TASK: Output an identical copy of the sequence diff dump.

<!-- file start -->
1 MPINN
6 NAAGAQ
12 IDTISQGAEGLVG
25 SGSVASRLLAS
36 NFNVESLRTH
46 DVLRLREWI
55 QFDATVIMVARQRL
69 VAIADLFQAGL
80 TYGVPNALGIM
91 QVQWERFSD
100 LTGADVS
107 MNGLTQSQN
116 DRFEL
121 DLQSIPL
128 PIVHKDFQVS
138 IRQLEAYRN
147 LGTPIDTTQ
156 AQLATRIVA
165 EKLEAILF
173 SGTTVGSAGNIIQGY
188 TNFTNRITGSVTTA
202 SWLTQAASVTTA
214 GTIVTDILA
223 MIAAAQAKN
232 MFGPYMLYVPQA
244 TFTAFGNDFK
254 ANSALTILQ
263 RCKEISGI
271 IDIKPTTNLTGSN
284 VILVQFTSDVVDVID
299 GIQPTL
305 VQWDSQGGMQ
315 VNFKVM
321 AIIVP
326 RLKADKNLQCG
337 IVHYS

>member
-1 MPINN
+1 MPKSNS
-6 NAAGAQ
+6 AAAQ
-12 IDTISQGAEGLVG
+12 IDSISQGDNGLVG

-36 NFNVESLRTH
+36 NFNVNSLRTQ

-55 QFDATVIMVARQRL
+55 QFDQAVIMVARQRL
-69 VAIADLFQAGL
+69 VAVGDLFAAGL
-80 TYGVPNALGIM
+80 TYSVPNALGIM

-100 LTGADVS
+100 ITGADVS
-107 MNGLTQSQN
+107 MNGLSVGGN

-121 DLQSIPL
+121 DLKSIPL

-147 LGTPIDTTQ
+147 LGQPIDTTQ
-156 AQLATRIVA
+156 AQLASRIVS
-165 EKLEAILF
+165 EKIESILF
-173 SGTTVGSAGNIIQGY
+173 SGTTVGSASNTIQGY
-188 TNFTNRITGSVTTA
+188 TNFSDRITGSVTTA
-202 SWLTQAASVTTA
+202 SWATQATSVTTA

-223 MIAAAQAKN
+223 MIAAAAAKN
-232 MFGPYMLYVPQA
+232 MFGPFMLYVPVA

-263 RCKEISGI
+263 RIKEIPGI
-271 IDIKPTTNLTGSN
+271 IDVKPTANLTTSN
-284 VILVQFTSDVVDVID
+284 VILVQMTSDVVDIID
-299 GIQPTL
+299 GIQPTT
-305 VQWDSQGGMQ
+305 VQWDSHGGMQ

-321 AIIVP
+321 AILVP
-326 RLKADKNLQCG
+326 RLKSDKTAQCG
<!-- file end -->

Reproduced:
1 MPINN
6 NAAGAQ
12 IDTISQGAEGLVG
25 SGSVASRLLAS
36 NFNVESLRTH
46 DVLRLREWI
55 QFDATVIMVARQRL
69 VAIADLFQAGL
80 TYGVPNALGIM
91 QVQWERFSD
100 LTGADVS
107 MNGLTQSQN
116 DRFEL
121 DLQSIPL
128 PIVHKDFQVS
138 IRQLEAYRN
147 LGTPIDTTQ
156 AQLATRIVA
165 EKLEAILF
173 SGTTVGSAGNIIQGY
188 TNFTNRITGSVTTA
202 SWLTQAASVTTA
214 GTIVTDILA
223 MIAAAQAKN
232 MFGPYMLYVPQA
244 TFTAFGNDFK
254 ANSALTILQ
263 RCKEISGI
271 IDIKPTTNLTGSN
284 VILVQFTSDVVDVID
299 GIQPTL
305 VQWDSQGGMQ
315 VNFKVM
321 AIIVP
326 RLKADKNLQCG
337 IVHYS

>member
-1 MPINN
+1 MPKSNS
-6 NAAGAQ
+6 AAAQ
-12 IDTISQGAEGLVG
+12 IDSISQGDNGLVG

-36 NFNVESLRTH
+36 NFNVNSLRTQ

-55 QFDATVIMVARQRL
+55 QFDQAVIMVARQRL
-69 VAIADLFQAGL
+69 VAVGDLFAAGL
-80 TYGVPNALGIM
+80 TYSVPNALGIM

-100 LTGADVS
+100 ITGADVS
-107 MNGLTQSQN
+107 MNGLSVGGN

-121 DLQSIPL
+121 DLKSIPL

-147 LGTPIDTTQ
+147 LGQPIDTTQ
-156 AQLATRIVA
+156 AQLASRIVS
-165 EKLEAILF
+165 EKIESILF
-173 SGTTVGSAGNIIQGY
+173 SGTTVGSASNTIQGY
-188 TNFTNRITGSVTTA
+188 TNFSDRITGSVTTA
-202 SWLTQAASVTTA
+202 SWATQATSVTTA

-223 MIAAAQAKN
+223 MIAAAAAKN
-232 MFGPYMLYVPQA
+232 MFGPFMLYVPVA

-263 RCKEISGI
+263 RIKEIPGI
-271 IDIKPTTNLTGSN
+271 IDVKPTANLTTSN
-284 VILVQFTSDVVDVID
+284 VILVQMTSDVVDIID
-299 GIQPTL
+299 GIQPTT
-305 VQWDSQGGMQ
+305 VQWDSHGGMQ

-321 AIIVP
+321 AILVP
-326 RLKADKNLQCG
+326 RLKSDKTAQCG